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May 1, 2023 Jester P. Manalastas 343 views

HIGHER salaries and better opportunities encourage more Filipino nurses to take US licensure examinations, Quezon City Representative Marvin Rillo said.

For the first quarter of 2023, a total of 11,013 nursing graduates from the Philippines took the U.S. licensure examination.

Rillo stressed that pay hike is “most effective” government intervention to address looming nursing shortage due to overseas migration.

“In the January to March quarter, we saw the highest number of Philippine-educated nurses taking the NCLEX for the first time, without counting repeaters,” Rillo said, citing newly released figures from the U.S. National Council of State Boards of Nursing Inc. (USNCSBN),” Rillo said.

The 11,013 represents a surge of 200 percent when compared to the 3,714 Filipino nursing graduates that took the NCLEX, or National Council Licensure Examination, for the first time in the same three-month period in 2022.

President Ferdinand Marcos Jr. in March ordered the Commission on Higher Education (CHED) to come up with interventions to address the looming shortage of nurses due to overseas migration.

Rillo renewed his call for Congress to raise by 75 percent the base pay of public nurses to slow down their exodus to America and other foreign labor markets.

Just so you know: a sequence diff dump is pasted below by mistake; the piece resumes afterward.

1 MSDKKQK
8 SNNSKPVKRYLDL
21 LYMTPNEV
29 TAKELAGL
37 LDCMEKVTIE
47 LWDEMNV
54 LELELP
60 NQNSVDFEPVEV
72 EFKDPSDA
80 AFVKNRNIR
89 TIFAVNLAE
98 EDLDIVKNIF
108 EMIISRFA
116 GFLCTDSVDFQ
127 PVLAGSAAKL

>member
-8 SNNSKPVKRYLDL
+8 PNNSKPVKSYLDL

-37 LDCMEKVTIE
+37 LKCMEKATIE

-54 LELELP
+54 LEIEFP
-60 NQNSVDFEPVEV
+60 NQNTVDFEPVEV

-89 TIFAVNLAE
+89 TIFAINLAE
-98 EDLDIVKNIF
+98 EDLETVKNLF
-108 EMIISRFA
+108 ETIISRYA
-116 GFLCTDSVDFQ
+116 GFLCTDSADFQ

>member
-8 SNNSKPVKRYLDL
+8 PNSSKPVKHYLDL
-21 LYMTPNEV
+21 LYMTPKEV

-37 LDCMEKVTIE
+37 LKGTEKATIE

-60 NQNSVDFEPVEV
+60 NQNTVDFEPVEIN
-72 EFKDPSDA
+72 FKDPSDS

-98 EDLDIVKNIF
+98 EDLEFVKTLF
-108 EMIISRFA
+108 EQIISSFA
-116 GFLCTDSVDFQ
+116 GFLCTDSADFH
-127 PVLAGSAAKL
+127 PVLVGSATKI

“We maintain that the most effective intervention is for Congress to substantially increase the base pay of public nurses,” Rillo said.

He is batting for the passage of House Bill No. 5276, which seeks to boost from P36,619 to P63,997 the minimum base of nurses in government hospitals.

Under Rillo’s bill, the lowest base pay of public nurses would be raised by six notches to Salary Grade 21 prescribed under the Salary Standardization Law of 2019.

The World Health Organization (WHO) previously projected that “without action, there will be a shortfall of 4.6 million nurses worldwide by 2030.”

In the Philippines, the WHO said the shortage of nurses is expected to be 249,843 by 2030, “unless greater investment is made now to retain them in the local health sector.”

Meanwhile, the latest numbers from the USNCSBN show that a total of 2,907 nursing graduates from India also took the NCLEX for the first time from January to March, along with 1,758 graduates from South Korea.

A total of 767 nurses educated in Nepal and 680 nurses schooled in Puerto Rico likewise took the NCLEX for the first time last year.